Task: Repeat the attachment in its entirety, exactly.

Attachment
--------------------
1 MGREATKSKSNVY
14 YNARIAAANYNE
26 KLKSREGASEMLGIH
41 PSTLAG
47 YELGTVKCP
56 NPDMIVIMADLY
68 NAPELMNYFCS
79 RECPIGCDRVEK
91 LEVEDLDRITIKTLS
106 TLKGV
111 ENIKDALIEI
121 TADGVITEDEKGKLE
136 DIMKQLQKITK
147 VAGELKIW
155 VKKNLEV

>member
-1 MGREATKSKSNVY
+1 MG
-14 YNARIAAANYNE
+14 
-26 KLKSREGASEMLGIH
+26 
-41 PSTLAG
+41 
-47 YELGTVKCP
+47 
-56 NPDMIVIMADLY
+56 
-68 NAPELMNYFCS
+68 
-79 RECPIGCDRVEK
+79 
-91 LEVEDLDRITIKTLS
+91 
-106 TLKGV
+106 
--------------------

1 MGREATKSKSNVY
14 YNARIAAANYNE
26 KLKSREGASEMLGIH
41 PSTLAG
47 YELGTVKCP
56 NPDMIVIMADLY
68 NAPELMNYFCS
79 RECPIGCDRVEK
91 LEVEDLDRITIKTLS
106 TLKGV
111 ENIKDALIEI
121 TADGVITEDEKGKLE
136 DIMKQLQKITK
147 VAGELKIW
155 VKKNLEV

>member
-1 MGREATKSKSNVY
+1 MG
-14 YNARIAAANYNE
+14 
-26 KLKSREGASEMLGIH
+26 
-41 PSTLAG
+41 
-47 YELGTVKCP
+47 
-56 NPDMIVIMADLY
+56 
-68 NAPELMNYFCS
+68 
-79 RECPIGCDRVEK
+79 
-91 LEVEDLDRITIKTLS
+91 
-106 TLKGV
+106 